Despite the continual roll-out of new products and features from ISVs Google and Yahoo! that offer similar products--at least as far as instant messaging--Morse says the Lotus Sametime offer appeals to company management. The reason? It doesn't allow people to hang their laundry out on the line for all to see. While the IBM solution is highly secure and is designed to protect sensitive corporate information, the free consumer products are not secure, and companies have had their information compromised by employees using free instant messaging or collaboration services, such as Facebook.


''We go into companies, and they ask why they should pay for the product when they are using Google for free, but then we find they get uncomfortable when we point out the vulnerabilities of the free product,'' says Morse. ''They worry about viruses, they worry about data leakage. But we offer a higher level of functionality, and we offer a much higher level of security, and we don't find we are losing to the free alternatives. More likely, a company has gotten hooked on instant messaging from Google or Yahoo! and we are there to help them substitute a more secure, enterprise-ready alternative.''


Morse is an evangelist for IBM Lotus Sametime, and he truly believes in the product. Since IBM continues to invest in the entire suite of Lotus collaboration products, it appears Morse will have a fresh message to give at VoiceCon and other unified communications venues rapidly building support for this new collection of cost-saving solutions ideally suited for today's lean economic climate.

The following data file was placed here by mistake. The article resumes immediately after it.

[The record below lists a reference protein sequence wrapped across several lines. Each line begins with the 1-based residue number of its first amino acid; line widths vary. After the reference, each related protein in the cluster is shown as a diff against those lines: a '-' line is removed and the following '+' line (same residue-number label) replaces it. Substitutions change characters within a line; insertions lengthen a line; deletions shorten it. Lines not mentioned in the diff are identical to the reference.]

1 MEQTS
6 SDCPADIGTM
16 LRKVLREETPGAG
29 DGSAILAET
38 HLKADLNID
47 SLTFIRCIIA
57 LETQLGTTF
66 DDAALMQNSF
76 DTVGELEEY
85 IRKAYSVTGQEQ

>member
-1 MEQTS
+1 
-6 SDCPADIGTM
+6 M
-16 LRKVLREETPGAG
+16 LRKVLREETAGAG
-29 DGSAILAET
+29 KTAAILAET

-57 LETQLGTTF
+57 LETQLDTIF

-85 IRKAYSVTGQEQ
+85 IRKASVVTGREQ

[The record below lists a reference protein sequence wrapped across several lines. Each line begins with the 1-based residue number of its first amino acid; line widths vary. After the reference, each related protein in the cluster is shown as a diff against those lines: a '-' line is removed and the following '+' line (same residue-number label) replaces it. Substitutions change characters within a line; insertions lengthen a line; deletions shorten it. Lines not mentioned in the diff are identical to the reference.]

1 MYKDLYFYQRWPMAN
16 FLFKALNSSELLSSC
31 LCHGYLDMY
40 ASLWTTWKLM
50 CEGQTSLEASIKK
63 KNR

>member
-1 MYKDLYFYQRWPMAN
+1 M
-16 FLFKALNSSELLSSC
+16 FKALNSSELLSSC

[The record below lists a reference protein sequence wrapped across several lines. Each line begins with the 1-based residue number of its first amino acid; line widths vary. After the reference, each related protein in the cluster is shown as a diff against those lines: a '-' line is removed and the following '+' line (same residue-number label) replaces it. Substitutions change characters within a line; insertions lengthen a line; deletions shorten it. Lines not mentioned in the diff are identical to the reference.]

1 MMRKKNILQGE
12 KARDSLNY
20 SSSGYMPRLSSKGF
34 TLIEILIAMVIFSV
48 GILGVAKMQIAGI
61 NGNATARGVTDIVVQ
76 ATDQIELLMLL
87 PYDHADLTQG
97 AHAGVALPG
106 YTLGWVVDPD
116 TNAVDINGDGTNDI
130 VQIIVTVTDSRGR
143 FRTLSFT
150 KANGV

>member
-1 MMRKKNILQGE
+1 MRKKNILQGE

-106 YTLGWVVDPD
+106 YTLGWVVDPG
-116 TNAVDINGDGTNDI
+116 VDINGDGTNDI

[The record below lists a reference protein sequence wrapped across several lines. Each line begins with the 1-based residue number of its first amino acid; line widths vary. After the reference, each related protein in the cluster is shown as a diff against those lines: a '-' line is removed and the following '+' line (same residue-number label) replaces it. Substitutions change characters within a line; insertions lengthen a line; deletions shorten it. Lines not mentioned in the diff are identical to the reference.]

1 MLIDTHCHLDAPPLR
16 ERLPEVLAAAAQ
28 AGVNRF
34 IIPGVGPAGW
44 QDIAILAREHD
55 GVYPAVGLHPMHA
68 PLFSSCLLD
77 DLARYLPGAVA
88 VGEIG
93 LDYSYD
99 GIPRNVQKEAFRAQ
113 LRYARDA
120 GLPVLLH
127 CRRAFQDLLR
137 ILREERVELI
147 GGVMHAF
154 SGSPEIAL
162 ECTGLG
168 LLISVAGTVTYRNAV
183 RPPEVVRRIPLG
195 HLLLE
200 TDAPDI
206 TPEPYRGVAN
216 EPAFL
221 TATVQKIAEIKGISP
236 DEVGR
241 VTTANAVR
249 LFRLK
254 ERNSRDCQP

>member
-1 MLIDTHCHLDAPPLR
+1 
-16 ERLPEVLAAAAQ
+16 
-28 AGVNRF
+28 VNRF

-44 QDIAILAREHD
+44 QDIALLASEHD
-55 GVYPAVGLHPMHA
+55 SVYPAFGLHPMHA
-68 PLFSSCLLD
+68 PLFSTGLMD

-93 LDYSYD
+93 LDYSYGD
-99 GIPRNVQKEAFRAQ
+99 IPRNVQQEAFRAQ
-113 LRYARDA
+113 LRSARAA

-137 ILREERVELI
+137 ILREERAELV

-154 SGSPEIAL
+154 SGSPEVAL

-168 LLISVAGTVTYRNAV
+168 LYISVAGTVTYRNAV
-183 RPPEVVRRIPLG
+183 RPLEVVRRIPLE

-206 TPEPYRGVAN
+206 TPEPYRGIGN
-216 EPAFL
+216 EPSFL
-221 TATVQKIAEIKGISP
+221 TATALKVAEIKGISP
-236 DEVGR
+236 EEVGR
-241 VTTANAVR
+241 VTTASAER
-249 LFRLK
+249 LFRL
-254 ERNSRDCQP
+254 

Chris Smith

Chris Smith was the Senior News Editor at MC Press Online from 2007 to 2012 and was responsible for the news content on the company's Web site. Chris has been writing about the IBM midrange industry since 1992 when he signed on with Duke Communications as West Coast Editor of News 3X/400. With a bachelor's from the University of California at Berkeley, where he majored in English and minored in Journalism, and a master's in Journalism from the University of Colorado, Boulder, Chris later studied computer programming and AS/400 operations at Long Beach City College. An award-winning writer with two Maggie Awards, four business books, and a collection of poetry to his credit, Chris began his newspaper career as a reporter in northern California, later worked as night city editor for the Rocky Mountain News in Denver, and went on to edit a national cable television trade magazine. He was Communications Manager for McDonnell Douglas Corp. in Long Beach, Calif., before it merged with Boeing, and oversaw implementation of the company's first IBM desktop publishing system there. An editor for MC Press Online since 2007, Chris has authored some 300 articles on a broad range of topics surrounding the IBM midrange platform that have appeared in the company's eight industry-leading newsletters. He can be reached at This email address is being protected from spambots. You need JavaScript enabled to view it..